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EU Law Perspectives on Location Data Privacy in Smartphones and Informed Consent for Transparency


Shakila Bu-Pasha, Anette Alén-Savikko, Jenna Mäkinen, Robert Guinness, Päivi Korpisaari


Protection of privacy is currently a debated topic with regard to collecting and processing of location data via smartphones. This article seeks to discover whether meaningful protection of privacy is fostered by default location settings and the practice of seeking users’ permission by requiring approval of general terms and conditions, or if these instead cause users to unknowingly share location data. The article also asks whether such practices comply with human rights law and European Union (EU) data protection law. Moreover, the article discusses whether it is feasible to adopt transparent, explicit and specific steps to secure user privacy at all levels of smartphone usage, and argues that users should enjoy some control over personal data associated with smartphone usage, including location, and that this control should be executed under a legal arrangement which also secures users’ privacy and enables app developers’ or operating system providers’ lawful purposes with regard to processing location data.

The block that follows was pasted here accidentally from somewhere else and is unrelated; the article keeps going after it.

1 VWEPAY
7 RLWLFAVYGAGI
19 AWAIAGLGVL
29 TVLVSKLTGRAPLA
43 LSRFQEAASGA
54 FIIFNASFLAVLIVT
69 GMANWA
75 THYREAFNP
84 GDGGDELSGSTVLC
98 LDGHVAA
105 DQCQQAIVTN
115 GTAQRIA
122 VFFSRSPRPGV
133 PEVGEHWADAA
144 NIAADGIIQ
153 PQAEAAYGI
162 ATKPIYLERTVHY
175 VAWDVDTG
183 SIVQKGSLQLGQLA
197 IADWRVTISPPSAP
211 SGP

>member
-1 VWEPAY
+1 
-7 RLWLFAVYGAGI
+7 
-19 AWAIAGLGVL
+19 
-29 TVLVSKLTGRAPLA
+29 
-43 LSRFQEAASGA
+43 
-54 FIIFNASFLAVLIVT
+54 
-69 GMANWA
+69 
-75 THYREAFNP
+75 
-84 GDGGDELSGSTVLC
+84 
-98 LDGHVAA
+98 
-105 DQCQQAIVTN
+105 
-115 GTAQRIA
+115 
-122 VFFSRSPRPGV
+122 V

Shakila-Bu-Pasha, Doctoral Student, Faculty of Law, University of Helsinki; Anette Alén-Savikko, Post-doctoral Researcher in Copyright Law, University of Helsinki; Jenna Mäkinen, Doctoral Researcher, Faculty of Law, University of Helsinki; Robert Guinness, Senior Research Scientist, Finnish Geospatial Research Institute, National Land Survey of Finland; Päivi Korpisaari, Professor in Communication Law, University of Helsinki. For correspondence: <>. The work is supported by the MyGeoTrust Project running under Department of Navigation and Positioning, Finnish Geospatial Research Institute, National Land Survey of Finland.


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